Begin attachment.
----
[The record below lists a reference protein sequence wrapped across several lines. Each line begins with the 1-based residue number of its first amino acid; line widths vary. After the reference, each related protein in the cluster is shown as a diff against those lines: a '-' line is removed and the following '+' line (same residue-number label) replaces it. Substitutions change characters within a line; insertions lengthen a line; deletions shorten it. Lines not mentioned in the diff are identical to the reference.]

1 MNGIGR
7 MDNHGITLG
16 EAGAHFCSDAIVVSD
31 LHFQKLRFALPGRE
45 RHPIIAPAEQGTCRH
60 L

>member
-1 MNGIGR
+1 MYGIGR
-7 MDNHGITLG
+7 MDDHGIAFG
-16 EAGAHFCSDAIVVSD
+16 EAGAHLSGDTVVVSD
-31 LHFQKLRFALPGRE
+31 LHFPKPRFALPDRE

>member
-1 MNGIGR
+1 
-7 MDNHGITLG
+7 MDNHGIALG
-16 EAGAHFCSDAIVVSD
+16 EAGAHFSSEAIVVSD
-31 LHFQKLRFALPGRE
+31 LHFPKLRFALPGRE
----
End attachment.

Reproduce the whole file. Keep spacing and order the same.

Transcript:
[The record below lists a reference protein sequence wrapped across several lines. Each line begins with the 1-based residue number of its first amino acid; line widths vary. After the reference, each related protein in the cluster is shown as a diff against those lines: a '-' line is removed and the following '+' line (same residue-number label) replaces it. Substitutions change characters within a line; insertions lengthen a line; deletions shorten it. Lines not mentioned in the diff are identical to the reference.]

1 MNGIGR
7 MDNHGITLG
16 EAGAHFCSDAIVVSD
31 LHFQKLRFALPGRE
45 RHPIIAPAEQGTCRH
60 L

>member
-1 MNGIGR
+1 MYGIGR
-7 MDNHGITLG
+7 MDDHGIAFG
-16 EAGAHFCSDAIVVSD
+16 EAGAHLSGDTVVVSD
-31 LHFQKLRFALPGRE
+31 LHFPKPRFALPDRE

>member
-1 MNGIGR
+1 
-7 MDNHGITLG
+7 MDNHGIALG
-16 EAGAHFCSDAIVVSD
+16 EAGAHFSSEAIVVSD
-31 LHFQKLRFALPGRE
+31 LHFPKLRFALPGRE